When I was kid, I had a bright blue, plastic, handheld transistor radio with a black leatherette case that served absolutely no purpose. It was from the dawn of time—I don't remember when I got: it was always there though I don't know why. I also believe that it only received AM stations. It didn't really matter since it only had one mono speaker anyway.
Anyway, I used this radio to listen to the broadcast of every mid-Seventies Phils game that wasn't on TV. Many's the time that I played a game of one-man stoop ball, trying to predict and ensure the Phils success with my trusty radio broadcasting game at my side. "If I Can get a popup, then Carlton will get out of this jam."
And like Joey Ramon, I spent many a summer night in my un-air conditioned, sweltering bedroom falling to sleep—well, unlike Joey—to the strains of a baseball game. Lying in the dark listening to the mellifluous tones of a broadcast by two future Hall-of-Famers, Harry Kalas and Richie Ashburn, was like the scent of sweet honeysuckle on a summer night.
I remember one scorching night in particular around 1979 when the Phils trailed the Pirates by a run or so. I cursed as the hated Enrique Romo, who seemed to always kill the Phils back then, held the lead until the equally hated Kent Tekulve (that is, until he pitched for the Phils a few years later) held on for the Buccos victory. I even remember scoring scores of games over the radio. Then again, I scored my APBA games.
That was about all I could remember of the experience. It was all at a personal level, but I couldn't remember how the broadcast differed on the radio as opposed to on TV. After all, I hadn't listened to a ballgame on the radio in a good twenty years or so, aside from a random inning here or there when I started spinning around the dial on my car radio. When I was in high school, we got cable and the local network, the now-defunct Prism, broadcast just about every game not on free TV. I also, foolishly, started getting distracted from the game by whatever it is kids did in high school in the early '80s: go to the mall, watch MTV (when it actually played music) ad nauseum, play tons of Galaga, and generally reenact the Smashing Pumpkin's "1979" video [see every John Cusack movie from the decade for more info].
I never did return to the game via the radio, even though many have (including Murray) have recommended using it as the soundtrack for the TV broadcasts, turning off the turgid TV play-by-play and "color" combo in favor of the crackling mono of the radio broadcast. The only problem was that I was too lazy. It was too much bother. Besides, who would I have to yell at when they got a call wrong. You can yell at a disembodied voice. Now yelling at the TV screen is a different matter.
Anyway, I was going to my wife's aunt and uncle's house for Father's Day, and the thought occurred to me that my father-in-law, Arnie, and my wife's uncle David both listened predominantly to radio games of the Dodgers growing up in Brooklyn in the mid-Fifties. What better resources could there be on the experience? Maybe the kid from "Brooklyn Bridge", but that's about it.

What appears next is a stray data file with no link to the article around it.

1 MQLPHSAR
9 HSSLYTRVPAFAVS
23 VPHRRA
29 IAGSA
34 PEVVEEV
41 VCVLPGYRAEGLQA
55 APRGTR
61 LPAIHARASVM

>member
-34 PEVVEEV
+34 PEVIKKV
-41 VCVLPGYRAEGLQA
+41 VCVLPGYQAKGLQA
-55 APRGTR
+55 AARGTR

So I conducted an impromptu interview of the erstwhile Dodger fans and current Yankee fans sans tape recorder. All I had was pen and paper so some of it may paraphrase what they said and since they are both lawyers, I'll be careful with what I say or rather have them say.
When I brought it up my father-in-law at first said he couldn't remember anything at all about baseball's radio days. While David said that he was just thinking the other day about listening to a Dodgers-Braves broadcast with Spahn on the mound. So I thought that sitting them down together and hopefully pitting them against each other a la Survivor would be the most effective means to get the most out of the interview as well as to get my jollies.
So here it is:
Mike: Well, what can you tell me about the broadcasters? Were they different from the TV broadcasters today? First, who did you listen to?
Arnie: Red Barber did the Dodgers broadcasts and then eventually the Yankees. And I remember hearing Vin Scully and Mel Allen. "That's another Ballantine blast." Barber had great sayings: "He's sitting in the catbird seat" and "Rippin' up the whole pea patch."
Mike: What was that?
Arnie: Either a player had a lot of hits or hit a ball a long way.
David: I never heard that one.
Arnie: Barber was a Southern gentleman, who broadcast the Brooklyn Dodgers. That was pretty strange. No "des", "dems", and "dose". He was more dignified. Not a frenetic broadcaster.
David: Slow-paced. As a matter of fact they never told you the speeds. And there was a lot of dead air.
Mike: How long 5, 10, 15 seconds.
David: Could be.